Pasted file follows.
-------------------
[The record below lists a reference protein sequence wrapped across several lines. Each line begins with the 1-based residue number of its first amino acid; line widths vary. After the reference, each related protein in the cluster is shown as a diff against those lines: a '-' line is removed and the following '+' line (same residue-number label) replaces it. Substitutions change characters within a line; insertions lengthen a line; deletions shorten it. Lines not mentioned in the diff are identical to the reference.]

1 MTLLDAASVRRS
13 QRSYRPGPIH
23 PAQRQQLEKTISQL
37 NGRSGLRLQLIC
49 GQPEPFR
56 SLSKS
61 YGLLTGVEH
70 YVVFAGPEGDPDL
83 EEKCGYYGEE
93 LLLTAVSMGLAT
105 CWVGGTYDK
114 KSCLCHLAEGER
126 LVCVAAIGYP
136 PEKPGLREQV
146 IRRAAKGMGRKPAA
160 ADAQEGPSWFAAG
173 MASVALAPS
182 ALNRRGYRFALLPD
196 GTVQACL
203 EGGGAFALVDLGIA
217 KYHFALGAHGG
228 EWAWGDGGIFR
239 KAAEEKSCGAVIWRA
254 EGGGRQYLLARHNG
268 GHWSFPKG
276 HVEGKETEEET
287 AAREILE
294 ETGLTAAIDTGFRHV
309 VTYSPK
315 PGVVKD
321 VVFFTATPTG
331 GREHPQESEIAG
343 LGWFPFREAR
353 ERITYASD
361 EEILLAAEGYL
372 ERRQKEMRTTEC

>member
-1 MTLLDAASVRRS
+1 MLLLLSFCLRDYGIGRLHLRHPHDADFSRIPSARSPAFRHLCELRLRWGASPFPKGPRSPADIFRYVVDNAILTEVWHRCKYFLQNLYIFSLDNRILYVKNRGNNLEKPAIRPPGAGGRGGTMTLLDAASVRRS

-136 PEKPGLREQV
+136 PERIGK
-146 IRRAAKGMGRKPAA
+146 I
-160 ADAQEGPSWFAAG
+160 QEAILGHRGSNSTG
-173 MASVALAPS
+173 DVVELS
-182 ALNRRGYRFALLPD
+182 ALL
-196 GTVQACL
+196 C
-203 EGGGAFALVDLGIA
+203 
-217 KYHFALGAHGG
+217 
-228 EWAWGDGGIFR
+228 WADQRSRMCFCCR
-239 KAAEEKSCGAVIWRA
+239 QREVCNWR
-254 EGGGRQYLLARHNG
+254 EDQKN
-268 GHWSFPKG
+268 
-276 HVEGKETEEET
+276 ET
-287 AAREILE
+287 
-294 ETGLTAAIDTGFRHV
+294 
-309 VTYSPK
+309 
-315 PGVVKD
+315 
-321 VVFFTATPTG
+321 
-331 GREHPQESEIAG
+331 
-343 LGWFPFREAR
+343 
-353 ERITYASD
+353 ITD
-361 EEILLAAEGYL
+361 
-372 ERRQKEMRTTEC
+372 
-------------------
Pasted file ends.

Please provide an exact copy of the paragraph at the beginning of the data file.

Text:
[The record below lists a reference protein sequence wrapped across several lines. Each line begins with the 1-based residue number of its first amino acid; line widths vary. After the reference, each related protein in the cluster is shown as a diff against those lines: a '-' line is removed and the following '+' line (same residue-number label) replaces it. Substitutions change characters within a line; insertions lengthen a line; deletions shorten it. Lines not mentioned in the diff are identical to the reference.]